On reading Remember Your Humanity by Joseph Rotblat, 1995 Nobel Peace Prize Lecture.

Bouquet of flowers 1945, oil on canvas, by Lucien Cadene (1887-1958), a native of SW France

On reading is always looking for parallel discussions that may help cajole the Gain of Function (GOF) debate.

Dr. Rotblat shared the prize with the Pugwash Conferences on Science and World Affairs. And while the film Oppenheimer is doing the rounds it’s well worth reading his lecture. Before doing so, a little background: Prof Józef Rotblat (1908–2005) was a founder and leading inspiration of the Pugwash Conferences on Science and World Affairs over many decades. The only Manhattan Project scientist to resign on moral grounds, Rotblat became an ardent voice for an end to nuclear weapons and other weapons of mass destruction.

He emphasized the social responsibility of scientists, and urged young scientists to spend at least 10% of their time thinking about issues other than their chosen field.

Obviously, there are fundamental differences between nuclear physics and GOF virology, the making of powerful bombs and powerful viruses, the Cold War period and the early 21st century. Human nature remains a common theme though, and looking at the world right now, some aspects don’t seem to have changed.

Rotblat starts with a tough quote from Solly Zuckerman who was Chief Scientific Advisor to the British Government in the 1960s. When it comes to nuclear weapons … it is the man in the laboratory who at the start proposes that for this or that arcane reason it would be useful to improve an old or to devise a new nuclear warhead. It is he, the technician, not the commander in the field, who is at the heart of the arms race.

Ouch. This is certainly not the image virologists have of themselves. Yet it overlaps with a line from the IAP 2005 report on biosecurity (Do no harm – 1), notably, They should and recognize that individual good conscience does not justify ignoring the possible misuse of their scientific endeavour.’ Two versions of the same thought.

Rotblat appeals to fellow scientists, You are doing fundamental work, pushing forward the frontiers of knowledge, but often you do it without giving much thought to the impact of your work on society. There are many reasons for keeping your head down, one of which is learnt quickly. Whistle-blowing should become part of the scientist’s ethos. This may bring reprisals; a price to be paid for one’s convictions. The price may be very heavy. Exactly! A (budding) career destroyed. The punitive corporate spirit goes back centuries, so it’s unlikely much will change.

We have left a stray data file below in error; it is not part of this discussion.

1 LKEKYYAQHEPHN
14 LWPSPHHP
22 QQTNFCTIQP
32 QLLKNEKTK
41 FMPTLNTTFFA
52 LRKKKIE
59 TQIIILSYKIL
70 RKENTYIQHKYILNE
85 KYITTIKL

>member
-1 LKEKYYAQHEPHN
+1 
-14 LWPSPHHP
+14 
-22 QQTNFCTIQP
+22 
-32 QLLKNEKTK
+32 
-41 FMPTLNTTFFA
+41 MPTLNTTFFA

A sentence later he writes, The time has come to formulate guidelines for the ethical conduct of scientists, perhaps in the form of a voluntary Hippocratic Oath, a forerunner of the IAP 2005 statement on biosecurity.

Rotblat then hammers away with variations on his title, I appeal to my fellow scientists to remember their responsibility to humanity, or Remember your humanity and forget the rest.

The non-scientist may not know but virology has had its Chernobyl moment. Unwittingly a H1N1 flu virus, perhaps an insufficiently attenuated virus developed in a lab, precipitated the 1977 flu pandemic. Approximately 700,000 died. As derivatives of this virus circulated as seasonal flu for the next 32 years this virus killed over 10 million people. A very high price to pay.

Is it too much to ask scientists to do no harm? We’re not explicitly asked to do good, although many try. Do no harm is a very low bar, the equivalent of the status quo. Given the phenomenal power of molecular genetics, authorities should take stock.


Two thoughts.

• Twelve years after the GOF controversy erupted over deliberately making novel human viruses, nothing positive has emerged (Deconstructing the Portrait and scientific papers by On reading). At least atom smashing has given us the nuclear reactor which is lauded today for its low carbon footprint.

• On reading is non-plussed that most of the discussion these last 12 years has taken place in the US and still does – notably the current recommendations of the National Science Advisory Board for Biosecurity that has attracted comment and publications (Going Places). Why can’t the Europeans do more, separately or collectively? Or the rest of the world? This says something about the US.

1 Response
  1. Harish Seshadri

    I think we have to move past appealing to scientists’ better sense
    and demand oversight and regulation by external authorities.

    Self-regulation doesn’t work with any group of humans – why
    should we expect it to work with scientists?